Three cheers for Richard Reynolds, who is brightening up the more tedious bits of south London with a spot of stealthy spade-work. He has been titivating the roundabouts and roadside verges of areas such as Bermondsey and Camberwell with shrubs and bulbs, transforming each barren traffic island into a mini rus in urbe.
Reynolds moved into the Elephant and Castle nearly two years ago. "The area was pretty shabby, so I thought I'd do something about it," he says. He now has nearly 200 people on his membership list, some of whom donate money and/ or plants, and some of whom come along to assist in a spot of moonlight planting.
I love the idea of guerrilla gardening and I feel particularly sympathetic to Reynolds, because I know how determined you have to be to succeed in such a venture. The nearest I've got is a handful of seed of Erigeron karvinskianus, or fleabane, whose pink and white daisies can be guaranteed to turn even the most inhospitable chink in concrete paving into a stylish home.
I crept out one night and scattered them over the two square feet of sad soil near the road where I lived. They sprouted, but no sooner had they started to get under way than some council employee came round and flamed them out of existence with a weed burner, along with the creeping campanula I'd been encouraging to grow.
That's the trouble with public gardening. One person's idea of paradise is another's idea of an eyesore. A front garden I owned was nurtured to the point where roses, lavender, rosemary and lavatera billowed over fences and paths. I thought it looked fabulous until a relative asked me when I was going to "deal with it". Then I got a letter from the council asking me to cut it back as it was obstructing the pavement and might endanger passersby.
Reynolds has yet to come up against the horticultural taste police or the Health and Safety Executive. Apparently, he even entered one of his guerrilla gardens into a local "in bloom" competition and got a nomination. Far from battling against municipal interference, he has had no success in getting any authority to admit ownership or responsibility for his patches.
He has more important battles to wage: against the sort of people who think it's funny to break newly planted trees in half, and the Sahara-like conditions of your average London traffic island. Of course, there are those who might say Reynolds is a vandal, but as he points out, he's "vandalising with plants". And while you may applaud what he's doing, he would much rather you got out and did your own bit of guerrilla gardening.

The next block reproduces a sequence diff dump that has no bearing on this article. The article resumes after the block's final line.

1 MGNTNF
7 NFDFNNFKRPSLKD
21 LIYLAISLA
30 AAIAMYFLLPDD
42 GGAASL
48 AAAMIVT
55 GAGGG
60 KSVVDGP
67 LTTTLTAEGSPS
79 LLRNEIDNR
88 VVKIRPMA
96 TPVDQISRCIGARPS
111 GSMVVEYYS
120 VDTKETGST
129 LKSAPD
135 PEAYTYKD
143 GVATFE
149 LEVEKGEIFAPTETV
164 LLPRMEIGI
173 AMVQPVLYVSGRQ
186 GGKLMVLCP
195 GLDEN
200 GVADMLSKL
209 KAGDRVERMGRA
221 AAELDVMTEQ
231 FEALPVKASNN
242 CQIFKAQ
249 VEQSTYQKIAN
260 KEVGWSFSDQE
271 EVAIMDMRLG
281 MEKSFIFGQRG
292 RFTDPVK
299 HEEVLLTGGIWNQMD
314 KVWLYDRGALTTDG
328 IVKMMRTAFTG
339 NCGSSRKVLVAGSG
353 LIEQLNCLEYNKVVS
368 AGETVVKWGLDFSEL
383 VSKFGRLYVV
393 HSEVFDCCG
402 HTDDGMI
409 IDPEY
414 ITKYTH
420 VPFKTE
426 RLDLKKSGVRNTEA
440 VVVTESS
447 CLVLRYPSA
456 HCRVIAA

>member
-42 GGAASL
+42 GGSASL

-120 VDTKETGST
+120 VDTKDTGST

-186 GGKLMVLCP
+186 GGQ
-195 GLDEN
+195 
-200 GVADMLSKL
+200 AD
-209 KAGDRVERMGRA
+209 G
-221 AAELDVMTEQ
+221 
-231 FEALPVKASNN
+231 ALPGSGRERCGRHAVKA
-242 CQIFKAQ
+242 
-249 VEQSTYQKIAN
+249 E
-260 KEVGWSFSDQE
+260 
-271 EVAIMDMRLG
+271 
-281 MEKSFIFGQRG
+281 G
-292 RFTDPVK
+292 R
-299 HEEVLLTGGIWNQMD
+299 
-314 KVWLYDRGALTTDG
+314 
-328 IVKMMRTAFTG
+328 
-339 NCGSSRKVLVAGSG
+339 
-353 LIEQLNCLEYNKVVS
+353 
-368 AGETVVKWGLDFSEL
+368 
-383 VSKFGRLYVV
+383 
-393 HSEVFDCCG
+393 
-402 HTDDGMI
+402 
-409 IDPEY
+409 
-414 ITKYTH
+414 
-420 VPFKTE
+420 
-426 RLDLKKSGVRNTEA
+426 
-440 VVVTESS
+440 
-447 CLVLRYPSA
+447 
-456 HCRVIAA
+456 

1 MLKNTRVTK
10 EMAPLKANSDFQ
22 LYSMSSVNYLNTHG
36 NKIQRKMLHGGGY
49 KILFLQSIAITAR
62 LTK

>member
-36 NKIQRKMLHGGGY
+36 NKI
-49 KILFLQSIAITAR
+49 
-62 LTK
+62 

"I can offer support," he says, "but it's very much a devolved revolution, as these patches of land need to be maintained and I struggle with my few areas against the ravages of water shortages, salt, vandals and time. I want to encourage people to do it themselves."
Reynolds' bid to make the city a greener place comes as the Learning and Skills Council, responsible for planning and funding vocational education, and the Royal Horticultural Society, the gardening charity, are warning that "regeneration aspirations" for London and the 2012 Olympics could be affected by a skills shortage in land-based jobs, encompassing landscaping, sports turf management, arboriculture, floristry and green tourism. They say fewer young people - 20 per cent less - are enrolling in such courses, thanks mainly to low schools provision and a reduction in the number of colleges and universities offering "green" courses in London.
It seems astonishing that this should be the case at a time when gardening has never been more popular or, in commercial terms, more lucrative. Perhaps they ought to give Reynolds a ring. What better way to inspire 16- to 19-year-olds to take up a "green" career than by taking them out in the middle of the night and encouraging them to hang around on street corners?
If you want to donate money or plants to Richard Reynolds, or get advice on how to go about guerrilla gardening in your own area, go to www.guerrillagardening.orgReuse content